We study how plastic (flexible) and evolutionary responses to environmental variation shape behavioral and morphological traits. We explore a variety of research questions, approaches, and organisms to better understand how plasticity and genetic proccesses contribute to biological diversification.

Evolution of mating systems

Geographic variation in phenotype

Social experience and mating behavior




Social plasticity

Genetic structure of traits within and among populations

Temperature variation and mating behavior

Inter-species interactions

Predator-prey interactions

Predator cues and plasticity


Enchenopa binotata treehoppers are small (1/2 cm) plant-feeding insects that sing to one another prior to mating. However, the songs they produce do not travel through the air, but instead through plant stems via tiny vibrations. Using specialized equipment (laser vibrometers, accelerometers), you can listen to these songs. You can also use vibrational playbacks to sing back to them. In our lab, we are primarily interested in how male song and female mate preferences differ across variable social and ecological environments.

Some major projects on treehoppers include:

i. Social plasticity - Several social factors influence female mate preferences and male singing behavior, including variation in the presence of conspecifics and heterospecifics, density, and neighborhood composition.

ii. Genetic structure of traits - Patterns of genetic variation and covariation in female preferences and male signals vary across species and populations. The specific patterns should influence patterns of phenotypic diversity.

iii. Temperature variation and mating behavior - Temperature influences almost every major biological process, and mating behavior is no exception. We currently have a multi-year project investigating genetic and plastic factors influencing patterns of mating in treehoppers across temperatures and latitudes.

E. binotata in a social group in the field.


Leiobunine harvestmen of North America (commonly known as daddy longlegs) form a clade with high diversity in mating. In some species, long drawn-out mating interactions involve struggles between the male and female. In other species, mating involves a quick, cordial exchange. We study diversity in behavior within a phylogenetic context using a combination of field work and experimentation in the lab. Some major projects on harvestmen include:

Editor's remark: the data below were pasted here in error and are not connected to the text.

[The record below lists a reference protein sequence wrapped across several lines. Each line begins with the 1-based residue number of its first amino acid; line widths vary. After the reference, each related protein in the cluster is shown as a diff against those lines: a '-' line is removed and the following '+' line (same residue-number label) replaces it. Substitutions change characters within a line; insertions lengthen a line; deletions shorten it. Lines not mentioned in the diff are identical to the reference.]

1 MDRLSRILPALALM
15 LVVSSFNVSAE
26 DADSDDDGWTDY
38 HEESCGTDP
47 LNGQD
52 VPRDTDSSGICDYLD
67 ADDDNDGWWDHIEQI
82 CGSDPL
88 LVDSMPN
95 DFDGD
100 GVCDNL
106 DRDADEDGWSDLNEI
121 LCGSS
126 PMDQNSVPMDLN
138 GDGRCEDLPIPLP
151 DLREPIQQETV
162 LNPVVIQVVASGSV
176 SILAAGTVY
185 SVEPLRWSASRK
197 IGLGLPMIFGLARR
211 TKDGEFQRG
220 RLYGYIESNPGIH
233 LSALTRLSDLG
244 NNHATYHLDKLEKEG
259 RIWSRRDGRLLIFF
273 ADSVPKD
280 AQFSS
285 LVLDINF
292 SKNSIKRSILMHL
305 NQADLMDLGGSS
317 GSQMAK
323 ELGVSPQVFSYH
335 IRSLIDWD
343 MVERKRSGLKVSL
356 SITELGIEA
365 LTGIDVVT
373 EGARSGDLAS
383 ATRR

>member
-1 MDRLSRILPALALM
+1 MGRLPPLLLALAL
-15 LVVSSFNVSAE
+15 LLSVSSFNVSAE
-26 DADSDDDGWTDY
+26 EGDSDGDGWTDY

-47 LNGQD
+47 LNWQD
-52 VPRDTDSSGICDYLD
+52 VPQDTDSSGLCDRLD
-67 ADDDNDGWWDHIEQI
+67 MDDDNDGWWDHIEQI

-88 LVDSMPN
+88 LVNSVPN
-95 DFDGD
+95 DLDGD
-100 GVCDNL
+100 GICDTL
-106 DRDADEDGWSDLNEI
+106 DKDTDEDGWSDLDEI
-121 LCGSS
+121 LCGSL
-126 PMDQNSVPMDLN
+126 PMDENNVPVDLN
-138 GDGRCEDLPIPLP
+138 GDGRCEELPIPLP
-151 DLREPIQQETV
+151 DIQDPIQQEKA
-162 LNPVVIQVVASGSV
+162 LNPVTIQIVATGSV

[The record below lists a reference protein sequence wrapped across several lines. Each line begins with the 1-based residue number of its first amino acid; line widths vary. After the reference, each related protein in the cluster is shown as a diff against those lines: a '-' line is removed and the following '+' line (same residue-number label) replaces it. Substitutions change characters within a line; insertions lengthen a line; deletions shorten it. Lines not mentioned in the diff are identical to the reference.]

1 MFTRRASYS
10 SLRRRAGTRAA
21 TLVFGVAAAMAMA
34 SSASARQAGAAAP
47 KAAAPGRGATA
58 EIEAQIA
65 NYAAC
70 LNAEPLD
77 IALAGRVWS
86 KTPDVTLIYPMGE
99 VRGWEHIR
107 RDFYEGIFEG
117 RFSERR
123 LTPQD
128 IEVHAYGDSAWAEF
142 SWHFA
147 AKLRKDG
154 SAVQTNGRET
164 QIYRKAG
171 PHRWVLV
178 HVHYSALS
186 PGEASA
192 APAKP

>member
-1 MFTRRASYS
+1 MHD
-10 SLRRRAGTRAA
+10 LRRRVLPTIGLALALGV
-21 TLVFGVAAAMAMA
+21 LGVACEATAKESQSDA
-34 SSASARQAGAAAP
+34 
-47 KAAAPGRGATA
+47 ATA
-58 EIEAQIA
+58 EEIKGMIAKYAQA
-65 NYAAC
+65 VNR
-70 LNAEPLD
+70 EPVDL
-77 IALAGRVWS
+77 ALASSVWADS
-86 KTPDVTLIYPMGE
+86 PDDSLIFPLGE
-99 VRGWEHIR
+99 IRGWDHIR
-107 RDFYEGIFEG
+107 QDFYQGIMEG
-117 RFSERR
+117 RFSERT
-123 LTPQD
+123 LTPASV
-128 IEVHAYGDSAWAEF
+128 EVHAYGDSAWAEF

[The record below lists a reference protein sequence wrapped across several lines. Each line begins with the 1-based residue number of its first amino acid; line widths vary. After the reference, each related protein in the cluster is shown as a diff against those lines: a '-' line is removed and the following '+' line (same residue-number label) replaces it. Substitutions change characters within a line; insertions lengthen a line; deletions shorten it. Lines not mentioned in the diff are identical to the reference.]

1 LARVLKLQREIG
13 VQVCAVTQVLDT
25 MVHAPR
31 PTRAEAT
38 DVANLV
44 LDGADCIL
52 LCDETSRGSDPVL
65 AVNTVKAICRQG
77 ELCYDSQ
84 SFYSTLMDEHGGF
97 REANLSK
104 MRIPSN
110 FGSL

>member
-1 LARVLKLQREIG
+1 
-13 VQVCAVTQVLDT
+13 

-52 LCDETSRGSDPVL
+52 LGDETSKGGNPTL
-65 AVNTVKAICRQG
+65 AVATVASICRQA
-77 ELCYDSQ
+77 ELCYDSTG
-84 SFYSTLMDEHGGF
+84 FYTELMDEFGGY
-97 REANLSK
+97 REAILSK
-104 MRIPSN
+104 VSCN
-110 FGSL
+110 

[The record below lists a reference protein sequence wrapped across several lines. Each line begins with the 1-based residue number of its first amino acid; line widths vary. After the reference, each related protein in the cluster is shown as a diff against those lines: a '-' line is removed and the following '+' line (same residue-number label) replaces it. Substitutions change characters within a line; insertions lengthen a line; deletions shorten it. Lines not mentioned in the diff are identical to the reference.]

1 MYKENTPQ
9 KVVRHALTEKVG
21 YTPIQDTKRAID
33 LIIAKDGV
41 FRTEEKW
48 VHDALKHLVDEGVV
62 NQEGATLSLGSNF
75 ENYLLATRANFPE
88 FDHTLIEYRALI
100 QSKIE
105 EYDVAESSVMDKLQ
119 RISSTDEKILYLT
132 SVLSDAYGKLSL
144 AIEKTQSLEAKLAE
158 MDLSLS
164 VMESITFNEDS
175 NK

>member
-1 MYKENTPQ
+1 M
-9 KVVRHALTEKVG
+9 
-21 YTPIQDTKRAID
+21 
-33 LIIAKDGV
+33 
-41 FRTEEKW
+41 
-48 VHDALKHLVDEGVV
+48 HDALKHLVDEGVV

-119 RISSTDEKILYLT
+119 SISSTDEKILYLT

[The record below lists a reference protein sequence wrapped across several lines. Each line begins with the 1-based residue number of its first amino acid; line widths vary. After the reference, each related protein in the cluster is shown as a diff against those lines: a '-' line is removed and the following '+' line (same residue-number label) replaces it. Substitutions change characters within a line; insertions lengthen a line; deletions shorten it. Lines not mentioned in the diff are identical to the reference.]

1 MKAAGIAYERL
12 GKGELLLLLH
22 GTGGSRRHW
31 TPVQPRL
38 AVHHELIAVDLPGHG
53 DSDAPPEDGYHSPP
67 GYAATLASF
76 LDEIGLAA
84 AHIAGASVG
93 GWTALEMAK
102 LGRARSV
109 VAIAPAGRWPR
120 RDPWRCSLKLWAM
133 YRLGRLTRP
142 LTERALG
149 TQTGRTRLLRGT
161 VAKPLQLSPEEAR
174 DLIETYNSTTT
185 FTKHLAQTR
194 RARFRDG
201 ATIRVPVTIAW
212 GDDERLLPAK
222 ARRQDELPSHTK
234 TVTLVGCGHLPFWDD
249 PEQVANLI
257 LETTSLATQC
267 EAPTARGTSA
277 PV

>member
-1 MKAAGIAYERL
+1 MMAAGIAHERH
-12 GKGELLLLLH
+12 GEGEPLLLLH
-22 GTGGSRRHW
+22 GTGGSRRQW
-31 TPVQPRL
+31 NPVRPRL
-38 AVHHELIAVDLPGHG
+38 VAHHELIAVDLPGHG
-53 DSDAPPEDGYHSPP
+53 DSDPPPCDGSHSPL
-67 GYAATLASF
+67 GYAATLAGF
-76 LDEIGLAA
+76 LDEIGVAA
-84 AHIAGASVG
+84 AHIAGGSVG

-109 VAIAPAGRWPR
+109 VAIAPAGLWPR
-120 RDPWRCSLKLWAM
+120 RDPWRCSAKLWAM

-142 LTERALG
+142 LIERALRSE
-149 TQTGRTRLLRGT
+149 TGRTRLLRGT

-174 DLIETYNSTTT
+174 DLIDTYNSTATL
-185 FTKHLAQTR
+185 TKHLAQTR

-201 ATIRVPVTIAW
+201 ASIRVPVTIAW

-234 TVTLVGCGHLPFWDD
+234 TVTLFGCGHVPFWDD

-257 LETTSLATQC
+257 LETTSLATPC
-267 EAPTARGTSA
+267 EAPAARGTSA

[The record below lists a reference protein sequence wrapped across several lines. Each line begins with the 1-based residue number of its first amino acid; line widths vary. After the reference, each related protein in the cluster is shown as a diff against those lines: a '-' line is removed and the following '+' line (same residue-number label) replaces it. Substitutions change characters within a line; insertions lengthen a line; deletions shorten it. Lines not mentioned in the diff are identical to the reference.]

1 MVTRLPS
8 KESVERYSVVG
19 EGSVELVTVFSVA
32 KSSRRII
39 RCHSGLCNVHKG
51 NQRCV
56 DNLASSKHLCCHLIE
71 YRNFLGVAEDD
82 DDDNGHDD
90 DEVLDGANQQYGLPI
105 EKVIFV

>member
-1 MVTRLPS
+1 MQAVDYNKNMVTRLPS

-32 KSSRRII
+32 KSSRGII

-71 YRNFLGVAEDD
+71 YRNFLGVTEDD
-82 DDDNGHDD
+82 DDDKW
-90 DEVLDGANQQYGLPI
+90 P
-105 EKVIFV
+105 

i. Evolution of mating behavior - we are interested in understanding how and why different morphological traits (e.g. male body size, armament size) predict the outcome of mating interactions in different species in the clade.

ii. Geographic variation in mating behavior - we are conducting a long-term project studying geographic variation in mating behavior in several species within the clade.

iii. Social influences on mating behavior - the types of competitors and potential mates  should influence patterns of mating success across individuals. We are researching how different social situations influence mating dynamics.


Predators can influence prey by consuming them, but also by influencing the behaviors prey exhibit. For example, male wolf spiders  delay courtship and male treehoppers will delay flight when predation risk is high. We continue to expand our studies of predator-prey interactions in other systems. Some major questions include:

i. Predator cues and plasticity - organisms often change their behavioral patterns when they encounter cues from potential predators. We are interested in the potential evolutionary consequences of this type of plasticity.

ii. Predator-prey interactions - We are interested in predators detect and hunt prey, as well as the evolution of anti-predator mechanisms in prey. We are particularly interested in how these processes unfold in vibrationally communicating and vibrationally sensitive arthropods.

Male leiobunum harvestmen eating a juvenile of a different species

iii. Inter-species interactions - Plastic responses to the threat of predation are often phenotype-specific. We explore the patterns of plasticity in relationship to phenotype across a variety of arthropods.

Mailing: Department of Biology, Saint Louis University

              3507 Laclede Ave. Saint Louis, MO 63103

Email:    Contact Dr. Fowler-Finn

Lab: 143B Macelwane Hall

Office: 324 Macelwane Hall

 2015  K Fowler-Finn, all rights reserved. Last updated 10/2015